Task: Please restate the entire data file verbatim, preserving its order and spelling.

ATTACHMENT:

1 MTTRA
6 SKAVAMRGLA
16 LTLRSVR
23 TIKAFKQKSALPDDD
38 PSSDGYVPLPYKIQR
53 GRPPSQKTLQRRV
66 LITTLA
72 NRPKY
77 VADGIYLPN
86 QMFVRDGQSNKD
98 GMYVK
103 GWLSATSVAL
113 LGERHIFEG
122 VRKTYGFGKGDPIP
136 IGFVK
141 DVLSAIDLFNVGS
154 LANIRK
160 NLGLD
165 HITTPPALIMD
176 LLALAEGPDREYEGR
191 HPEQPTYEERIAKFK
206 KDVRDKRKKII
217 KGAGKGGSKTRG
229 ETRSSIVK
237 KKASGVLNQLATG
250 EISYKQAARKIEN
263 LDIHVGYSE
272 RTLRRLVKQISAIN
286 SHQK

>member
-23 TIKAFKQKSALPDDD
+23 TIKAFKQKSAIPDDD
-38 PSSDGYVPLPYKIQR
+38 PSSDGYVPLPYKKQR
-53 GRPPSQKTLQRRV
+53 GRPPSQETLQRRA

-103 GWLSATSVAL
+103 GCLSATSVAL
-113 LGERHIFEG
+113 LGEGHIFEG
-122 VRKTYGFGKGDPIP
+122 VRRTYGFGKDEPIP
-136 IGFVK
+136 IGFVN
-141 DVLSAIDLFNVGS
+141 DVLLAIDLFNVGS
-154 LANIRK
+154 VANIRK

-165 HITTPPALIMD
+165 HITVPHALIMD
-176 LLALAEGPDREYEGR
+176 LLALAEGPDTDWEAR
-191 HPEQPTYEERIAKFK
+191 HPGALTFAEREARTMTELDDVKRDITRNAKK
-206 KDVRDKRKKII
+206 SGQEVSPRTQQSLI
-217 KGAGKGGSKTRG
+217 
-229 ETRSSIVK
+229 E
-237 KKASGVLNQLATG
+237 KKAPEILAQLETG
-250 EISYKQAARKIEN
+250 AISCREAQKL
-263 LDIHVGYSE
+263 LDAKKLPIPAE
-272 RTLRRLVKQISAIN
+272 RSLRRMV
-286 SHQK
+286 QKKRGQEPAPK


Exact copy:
1 MTTRA
6 SKAVAMRGLA
16 LTLRSVR
23 TIKAFKQKSALPDDD
38 PSSDGYVPLPYKIQR
53 GRPPSQKTLQRRV
66 LITTLA
72 NRPKY
77 VADGIYLPN
86 QMFVRDGQSNKD
98 GMYVK
103 GWLSATSVAL
113 LGERHIFEG
122 VRKTYGFGKGDPIP
136 IGFVK
141 DVLSAIDLFNVGS
154 LANIRK
160 NLGLD
165 HITTPPALIMD
176 LLALAEGPDREYEGR
191 HPEQPTYEERIAKFK
206 KDVRDKRKKII
217 KGAGKGGSKTRG
229 ETRSSIVK
237 KKASGVLNQLATG
250 EISYKQAARKIEN
263 LDIHVGYSE
272 RTLRRLVKQISAIN
286 SHQK

>member
-23 TIKAFKQKSALPDDD
+23 TIKAFKQKSAIPDDD
-38 PSSDGYVPLPYKIQR
+38 PSSDGYVPLPYKKQR
-53 GRPPSQKTLQRRV
+53 GRPPSQETLQRRA

-103 GWLSATSVAL
+103 GCLSATSVAL
-113 LGERHIFEG
+113 LGEGHIFEG
-122 VRKTYGFGKGDPIP
+122 VRRTYGFGKDEPIP
-136 IGFVK
+136 IGFVN
-141 DVLSAIDLFNVGS
+141 DVLLAIDLFNVGS
-154 LANIRK
+154 VANIRK

-165 HITTPPALIMD
+165 HITVPHALIMD
-176 LLALAEGPDREYEGR
+176 LLALAEGPDTDWEAR
-191 HPEQPTYEERIAKFK
+191 HPGALTFAEREARTMTELDDVKRDITRNAKK
-206 KDVRDKRKKII
+206 SGQEVSPRTQQSLI
-217 KGAGKGGSKTRG
+217 
-229 ETRSSIVK
+229 E
-237 KKASGVLNQLATG
+237 KKAPEILAQLETG
-250 EISYKQAARKIEN
+250 AISCREAQKL
-263 LDIHVGYSE
+263 LDAKKLPIPAE
-272 RTLRRLVKQISAIN
+272 RSLRRMV
-286 SHQK
+286 QKKRGQEPAPK